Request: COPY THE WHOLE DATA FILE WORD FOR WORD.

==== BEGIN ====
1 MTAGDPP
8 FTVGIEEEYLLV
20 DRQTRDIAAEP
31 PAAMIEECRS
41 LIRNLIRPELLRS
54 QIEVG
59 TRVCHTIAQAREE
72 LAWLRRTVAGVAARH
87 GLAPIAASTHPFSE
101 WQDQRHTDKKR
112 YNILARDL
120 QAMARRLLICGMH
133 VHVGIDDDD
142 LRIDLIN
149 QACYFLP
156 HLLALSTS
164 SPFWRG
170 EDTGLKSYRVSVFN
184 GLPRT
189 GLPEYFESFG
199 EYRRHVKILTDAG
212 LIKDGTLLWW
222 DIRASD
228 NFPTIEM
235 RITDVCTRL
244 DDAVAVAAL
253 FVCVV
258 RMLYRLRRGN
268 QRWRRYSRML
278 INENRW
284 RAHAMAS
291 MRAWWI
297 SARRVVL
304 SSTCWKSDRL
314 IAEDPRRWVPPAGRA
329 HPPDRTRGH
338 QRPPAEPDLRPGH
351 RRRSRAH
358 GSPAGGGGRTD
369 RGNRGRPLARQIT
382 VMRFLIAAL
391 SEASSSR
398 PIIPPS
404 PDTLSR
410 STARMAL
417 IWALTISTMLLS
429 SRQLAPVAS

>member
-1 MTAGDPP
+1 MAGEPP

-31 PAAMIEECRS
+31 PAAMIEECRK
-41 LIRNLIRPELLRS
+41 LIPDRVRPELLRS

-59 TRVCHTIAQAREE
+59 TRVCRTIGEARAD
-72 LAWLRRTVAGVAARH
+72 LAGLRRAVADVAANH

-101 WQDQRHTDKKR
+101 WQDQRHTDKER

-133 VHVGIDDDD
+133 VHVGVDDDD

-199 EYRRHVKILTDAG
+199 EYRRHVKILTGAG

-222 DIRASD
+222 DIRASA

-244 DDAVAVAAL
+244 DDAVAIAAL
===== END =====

1 MTAGDPP
8 FTVGIEEEYLLV
20 DRQTRDIAAEP
31 PAAMIEECRS
41 LIRNLIRPELLRS
54 QIEVG
59 TRVCHTIAQAREE
72 LAWLRRTVAGVAARH
87 GLAPIAASTHPFSE
101 WQDQRHTDKKR
112 YNILARDL
120 QAMARRLLICGMH
133 VHVGIDDDD
142 LRIDLIN
149 QACYFLP
156 HLLALSTS
164 SPFWRG
170 EDTGLKSYRVSVFN
184 GLPRT
189 GLPEYFESFG
199 EYRRHVKILTDAG
212 LIKDGTLLWW
222 DIRASD
228 NFPTIEM
235 RITDVCTRL
244 DDAVAVAAL
253 FVCVV
258 RMLYRLRRGN
268 QRWRRYSRML
278 INENRW
284 RAHAMAS
291 MRAWWI
297 SARRVVL
304 SSTCWKSDRL
314 IAEDPRRWVPPAGRA
329 HPPDRTRGH
338 QRPPAEPDLRPGH
351 RRRSRAH
358 GSPAGGGGRTD
369 RGNRGRPLARQIT
382 VMRFLIAAL
391 SEASSSR
398 PIIPPS
404 PDTLSR
410 STARMAL
417 IWALTISTMLLS
429 SRQLAPVAS

>member
-1 MTAGDPP
+1 MAGEPP

-31 PAAMIEECRS
+31 PAAMIEECRK
-41 LIRNLIRPELLRS
+41 LIPDRVRPELLRS

-59 TRVCHTIAQAREE
+59 TRVCRTIGEARAD
-72 LAWLRRTVAGVAARH
+72 LAGLRRAVADVAANH

-101 WQDQRHTDKKR
+101 WQDQRHTDKER

-133 VHVGIDDDD
+133 VHVGVDDDD

-199 EYRRHVKILTDAG
+199 EYRRHVKILTGAG

-222 DIRASD
+222 DIRASA

-244 DDAVAVAAL
+244 DDAVAIAAL